Tuesday, February 06, 2007

Dumbing Down America

As lousy as George Bush's foreign policy has been for American interests abroad, his domestic policies are even worse. Especially bad is his deliberate policy of transforming the demography of the U.S. through massive migration of Hispanics via Mexico. Not only has the Bush administration refused to staunch the flow of Hispanics (and others) crossing the border in defiance of American law and sovereignty, the administration has done everything it could to make clear to potential illegal immigrants that they are welcome here and will probably be legalized at some point. The long term impact of tens of millions of new Hispanic residents spells eventual disaster for the U.S.

Aside from the cultural and racial conflict it is already spawning, the importing of so many low and unskilled persons will ultimately undermine the U.S. economy and sink American competitiveness in the long run.

US workers may be significantly less literate in 2030 than they are today.

The reason: Most baby boomers will be retiring and a large wave of less-educated immigrants will be moving into the workforce. This downward shift in reading and math skills suggests a huge challenge for educators and policymakers in the future, according to a new report from the Educational Testing Service (ETS).

If they can't reverse the trend, then it could spell trouble for a large swath of the labor force, widen an already large skill gap, and shrink the middle class.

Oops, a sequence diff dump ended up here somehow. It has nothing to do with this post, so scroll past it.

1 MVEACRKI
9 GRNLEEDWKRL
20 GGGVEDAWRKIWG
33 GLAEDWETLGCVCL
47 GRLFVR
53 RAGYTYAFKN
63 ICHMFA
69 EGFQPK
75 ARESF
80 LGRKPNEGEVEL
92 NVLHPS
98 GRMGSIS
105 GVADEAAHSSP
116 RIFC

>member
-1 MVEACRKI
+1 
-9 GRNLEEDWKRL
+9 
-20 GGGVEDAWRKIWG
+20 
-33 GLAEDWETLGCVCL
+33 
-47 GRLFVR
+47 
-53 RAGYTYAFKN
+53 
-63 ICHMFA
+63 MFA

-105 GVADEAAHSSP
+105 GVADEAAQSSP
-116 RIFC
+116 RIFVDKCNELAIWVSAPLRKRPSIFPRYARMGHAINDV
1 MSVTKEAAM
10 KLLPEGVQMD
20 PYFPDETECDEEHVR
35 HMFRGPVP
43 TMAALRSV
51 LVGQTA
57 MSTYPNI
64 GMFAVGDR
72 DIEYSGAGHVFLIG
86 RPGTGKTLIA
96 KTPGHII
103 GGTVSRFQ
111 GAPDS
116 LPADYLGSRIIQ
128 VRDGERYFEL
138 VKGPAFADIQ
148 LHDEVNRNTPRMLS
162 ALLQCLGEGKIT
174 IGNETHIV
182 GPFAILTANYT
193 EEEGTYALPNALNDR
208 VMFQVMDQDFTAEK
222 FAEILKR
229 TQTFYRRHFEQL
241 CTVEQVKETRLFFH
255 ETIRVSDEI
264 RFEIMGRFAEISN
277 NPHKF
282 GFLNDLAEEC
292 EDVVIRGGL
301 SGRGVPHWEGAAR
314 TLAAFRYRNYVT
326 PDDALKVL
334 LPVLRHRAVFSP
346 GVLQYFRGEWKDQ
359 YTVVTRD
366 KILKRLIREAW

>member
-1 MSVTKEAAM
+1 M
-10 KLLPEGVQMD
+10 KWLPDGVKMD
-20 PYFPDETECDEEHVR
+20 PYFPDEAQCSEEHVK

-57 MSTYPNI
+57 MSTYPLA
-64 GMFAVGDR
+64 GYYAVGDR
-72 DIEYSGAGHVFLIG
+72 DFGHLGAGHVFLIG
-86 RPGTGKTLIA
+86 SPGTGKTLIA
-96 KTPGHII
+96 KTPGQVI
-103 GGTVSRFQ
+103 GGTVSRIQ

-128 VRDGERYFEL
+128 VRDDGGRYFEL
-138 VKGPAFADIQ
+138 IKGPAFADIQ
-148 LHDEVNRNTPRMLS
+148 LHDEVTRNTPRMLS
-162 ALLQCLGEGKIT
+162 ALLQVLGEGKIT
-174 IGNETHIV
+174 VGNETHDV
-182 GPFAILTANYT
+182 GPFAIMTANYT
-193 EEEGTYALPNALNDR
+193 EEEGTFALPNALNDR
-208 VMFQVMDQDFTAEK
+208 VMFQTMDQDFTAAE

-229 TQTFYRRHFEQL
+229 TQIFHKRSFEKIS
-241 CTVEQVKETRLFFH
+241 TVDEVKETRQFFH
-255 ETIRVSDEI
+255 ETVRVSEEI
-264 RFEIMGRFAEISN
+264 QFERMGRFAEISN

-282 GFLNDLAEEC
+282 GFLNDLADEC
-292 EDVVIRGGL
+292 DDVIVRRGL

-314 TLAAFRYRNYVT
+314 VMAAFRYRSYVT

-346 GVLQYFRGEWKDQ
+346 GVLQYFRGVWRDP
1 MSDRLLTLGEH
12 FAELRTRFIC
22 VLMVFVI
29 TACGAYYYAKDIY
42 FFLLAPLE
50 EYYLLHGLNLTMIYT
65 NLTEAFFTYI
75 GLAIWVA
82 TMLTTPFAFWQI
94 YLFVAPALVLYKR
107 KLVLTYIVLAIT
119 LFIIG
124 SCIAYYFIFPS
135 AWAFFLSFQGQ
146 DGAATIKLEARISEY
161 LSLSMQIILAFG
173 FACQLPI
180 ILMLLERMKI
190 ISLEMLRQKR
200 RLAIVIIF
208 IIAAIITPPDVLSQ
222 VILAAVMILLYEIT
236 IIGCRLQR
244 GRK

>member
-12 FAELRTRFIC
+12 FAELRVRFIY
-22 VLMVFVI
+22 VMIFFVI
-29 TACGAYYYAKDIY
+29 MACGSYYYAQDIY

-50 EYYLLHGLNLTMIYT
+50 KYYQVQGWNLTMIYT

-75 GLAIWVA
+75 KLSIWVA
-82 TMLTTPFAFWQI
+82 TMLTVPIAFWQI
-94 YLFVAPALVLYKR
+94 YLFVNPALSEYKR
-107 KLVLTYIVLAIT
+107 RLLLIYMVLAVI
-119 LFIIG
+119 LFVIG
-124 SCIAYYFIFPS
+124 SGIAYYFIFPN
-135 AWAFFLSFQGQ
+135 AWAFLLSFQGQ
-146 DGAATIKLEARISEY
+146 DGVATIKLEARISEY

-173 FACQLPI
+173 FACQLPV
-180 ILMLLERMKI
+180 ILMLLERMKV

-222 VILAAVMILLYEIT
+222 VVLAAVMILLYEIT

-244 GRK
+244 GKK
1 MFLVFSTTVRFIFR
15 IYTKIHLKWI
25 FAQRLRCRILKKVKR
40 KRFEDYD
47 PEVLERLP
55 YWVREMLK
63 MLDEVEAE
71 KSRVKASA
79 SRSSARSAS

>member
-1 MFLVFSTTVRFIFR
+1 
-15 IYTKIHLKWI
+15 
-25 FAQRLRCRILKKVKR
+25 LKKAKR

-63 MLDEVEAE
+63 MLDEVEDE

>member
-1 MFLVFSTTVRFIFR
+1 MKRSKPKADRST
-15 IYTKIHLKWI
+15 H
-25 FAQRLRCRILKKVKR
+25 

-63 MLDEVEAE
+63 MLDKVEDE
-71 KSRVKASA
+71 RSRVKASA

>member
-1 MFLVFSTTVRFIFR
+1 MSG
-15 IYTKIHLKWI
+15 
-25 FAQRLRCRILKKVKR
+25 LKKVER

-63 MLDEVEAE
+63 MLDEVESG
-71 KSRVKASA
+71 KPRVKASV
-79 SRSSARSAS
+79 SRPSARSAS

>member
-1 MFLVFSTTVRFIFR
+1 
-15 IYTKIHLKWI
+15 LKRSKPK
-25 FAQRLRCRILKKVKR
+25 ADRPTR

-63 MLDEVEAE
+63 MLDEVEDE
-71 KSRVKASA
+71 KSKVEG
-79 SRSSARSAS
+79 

"There is no time that I can tell you in the last hundred years" where literacy and numeracy have declined, says Andrew Sum, director of the Center for Labor Market Studies at Northeastern University in Boston and one of the report's authors. "But if you don't change outcomes for a wide variety of groups, this is the future we face."

The decline in literacy is one of the more startling projections in a report that examines what it calls a "perfect storm" of converging factors and how those trends are likely to play out if left unchecked.

The three factors identified are: a shifting labor market increasingly rewarding education and skills, a changing demographic that include a rapid-growing Hispanic population, and a yawning achievement gap, particularly along racial and socioeconomic lines, when it comes to reading and math.

The individual trends have been identified before, but this study makes an effort to examine their combined effects, and to project a disturbing future, including a sharply declining middle class in addition to the lost ground in literacy.

"We have the possibility of transforming the American dream into the American tragedy," says Irwin Kirsch, a senior research director at ETS and the lead author of the study.

At the very moment that international economic competition is becoming almost entirely reliant on a nation's intellectual capital - the brainpower of its people - the U.S. has become the dumping ground for Latin America's poorest peoples, none of whom exhibit significant potential for educational advancement, or come from cultures where creativity or intellectual prowess are historically prized.

Defenders of open borders immigration policies point to the contributions of Irish, Italian, German and Jewish immigrants and argue that Hispanics will make contributions in due time. These advocates root their assumptions firmly in the belief that all ethnic groups possess equal innate characteristics and are thus interchangeable. But they are not. Vast differences in intellectual capability and behavior exist between ethnic groups - differences that are not attributable to environment or culture. Differences that persist no matter where those groups happen to live. Studies of immigrants to the U.S. show greatly varying outcomes for different ethnic groups.